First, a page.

Tim Spedding

Tim Spedding understands the “wonder of soil.” To Tim, soil isn’t just dirt, “it is an amazingly thin layer between the cold dark earth and the atmosphere.” It was an enthusiastic professor during his undergraduate studies who showed Tim how soil “is so diverse, and how fundamental it is to all of our terrestrial systems.” Almost a decade later, with a B.Sc. with Honours in Geology and an M.Sc. in Soil Science, Tim is a professional Soil Scientist with Komex International. In the summer months, he works in the field, often in remote locations for weeks at a time.

He performs everything from preliminary environmental site assessments to remediation work. Once the season is over, Tim spends most of his time behind a desk, analyzing data, finalizing reports, and summarizing his fieldwork. Tim enjoys the variety of responsibilities and the autonomy his job offers. “We do run our projects a lot ourselves…this job offers a lot of management responsibility.”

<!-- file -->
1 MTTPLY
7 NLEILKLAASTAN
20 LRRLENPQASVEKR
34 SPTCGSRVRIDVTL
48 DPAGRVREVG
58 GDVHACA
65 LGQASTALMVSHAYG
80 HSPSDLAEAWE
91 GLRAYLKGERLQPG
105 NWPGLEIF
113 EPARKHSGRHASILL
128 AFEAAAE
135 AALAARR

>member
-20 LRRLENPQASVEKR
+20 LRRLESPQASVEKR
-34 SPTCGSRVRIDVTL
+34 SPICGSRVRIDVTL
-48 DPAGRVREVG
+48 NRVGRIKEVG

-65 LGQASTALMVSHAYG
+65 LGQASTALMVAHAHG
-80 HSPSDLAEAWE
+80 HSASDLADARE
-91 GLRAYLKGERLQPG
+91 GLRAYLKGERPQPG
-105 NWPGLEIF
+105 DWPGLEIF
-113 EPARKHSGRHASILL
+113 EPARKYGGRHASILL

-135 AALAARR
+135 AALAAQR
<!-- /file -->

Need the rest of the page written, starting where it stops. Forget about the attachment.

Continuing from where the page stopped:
He also is happy to be employed in a profession where there is an unprecedented demand for soil scientists. “The industry is on fire, and it’s only just going to keep on growing.” But, Tim says, much of what soil scientists do goes unrecognized and unappreciated by the public. He points out that his job is more than just the study of dirt. “Soil is a medium that contains so many of life’s processes…it’s pretty amazing.” He adds that, for many people, soil is not considered a natural resource in need of protection. “It’s viewed more as something you need to excavate if you want to build a house.” Tim looks forward to the day when the importance of soil science—and soil scientists—is fully recognized “because the role of soil, and the people who study it, is fundamental” to the health of our environment.